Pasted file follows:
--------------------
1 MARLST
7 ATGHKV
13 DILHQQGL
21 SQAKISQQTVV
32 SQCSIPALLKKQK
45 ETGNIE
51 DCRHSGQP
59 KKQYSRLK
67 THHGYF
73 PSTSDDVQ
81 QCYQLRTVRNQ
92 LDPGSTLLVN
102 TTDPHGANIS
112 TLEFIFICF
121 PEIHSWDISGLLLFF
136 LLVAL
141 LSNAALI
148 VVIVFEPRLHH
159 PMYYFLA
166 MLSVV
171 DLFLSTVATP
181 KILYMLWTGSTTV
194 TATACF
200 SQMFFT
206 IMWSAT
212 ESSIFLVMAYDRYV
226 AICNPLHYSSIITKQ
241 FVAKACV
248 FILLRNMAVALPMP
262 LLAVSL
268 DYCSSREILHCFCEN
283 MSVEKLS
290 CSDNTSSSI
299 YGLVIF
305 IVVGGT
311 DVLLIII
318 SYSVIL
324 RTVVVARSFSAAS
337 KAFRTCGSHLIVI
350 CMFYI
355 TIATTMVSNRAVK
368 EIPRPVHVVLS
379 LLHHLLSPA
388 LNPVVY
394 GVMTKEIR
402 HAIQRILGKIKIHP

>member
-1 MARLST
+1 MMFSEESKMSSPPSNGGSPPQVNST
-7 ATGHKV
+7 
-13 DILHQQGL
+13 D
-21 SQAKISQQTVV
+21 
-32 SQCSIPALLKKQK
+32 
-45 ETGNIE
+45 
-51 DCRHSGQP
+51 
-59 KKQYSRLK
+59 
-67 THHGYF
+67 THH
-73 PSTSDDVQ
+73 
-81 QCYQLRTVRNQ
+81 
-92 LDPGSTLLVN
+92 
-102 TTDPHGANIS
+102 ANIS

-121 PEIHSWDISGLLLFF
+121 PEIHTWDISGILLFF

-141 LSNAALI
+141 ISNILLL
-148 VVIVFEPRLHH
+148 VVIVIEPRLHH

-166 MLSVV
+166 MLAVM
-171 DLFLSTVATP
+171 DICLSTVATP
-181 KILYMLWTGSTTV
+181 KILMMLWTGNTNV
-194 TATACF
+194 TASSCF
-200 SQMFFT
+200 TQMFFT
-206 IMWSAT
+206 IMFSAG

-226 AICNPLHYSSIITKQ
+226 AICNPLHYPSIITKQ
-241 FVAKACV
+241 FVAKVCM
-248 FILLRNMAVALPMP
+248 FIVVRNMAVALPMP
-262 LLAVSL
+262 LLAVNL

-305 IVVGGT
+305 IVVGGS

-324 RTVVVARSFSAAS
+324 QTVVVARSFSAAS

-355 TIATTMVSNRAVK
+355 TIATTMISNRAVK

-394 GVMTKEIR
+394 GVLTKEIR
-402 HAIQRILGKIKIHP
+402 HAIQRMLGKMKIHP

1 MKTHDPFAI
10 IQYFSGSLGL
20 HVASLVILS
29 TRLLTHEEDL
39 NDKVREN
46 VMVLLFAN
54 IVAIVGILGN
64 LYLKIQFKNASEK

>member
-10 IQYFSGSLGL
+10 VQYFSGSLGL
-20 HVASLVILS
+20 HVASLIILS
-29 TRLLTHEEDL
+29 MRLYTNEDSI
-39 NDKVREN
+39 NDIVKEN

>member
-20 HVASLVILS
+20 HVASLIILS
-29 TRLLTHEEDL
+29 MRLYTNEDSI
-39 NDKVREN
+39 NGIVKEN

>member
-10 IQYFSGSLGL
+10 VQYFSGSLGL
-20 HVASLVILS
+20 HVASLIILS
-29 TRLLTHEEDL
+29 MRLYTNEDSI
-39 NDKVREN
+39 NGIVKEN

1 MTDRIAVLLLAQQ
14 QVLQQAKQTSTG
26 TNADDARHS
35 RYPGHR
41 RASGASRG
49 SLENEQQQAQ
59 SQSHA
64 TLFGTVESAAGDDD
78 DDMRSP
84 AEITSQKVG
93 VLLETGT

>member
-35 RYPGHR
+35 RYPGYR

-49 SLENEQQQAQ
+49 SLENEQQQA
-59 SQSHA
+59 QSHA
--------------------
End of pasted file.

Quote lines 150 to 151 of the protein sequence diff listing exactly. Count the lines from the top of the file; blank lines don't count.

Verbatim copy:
64 TLFGTVESAAGDDD
78 DDMRSP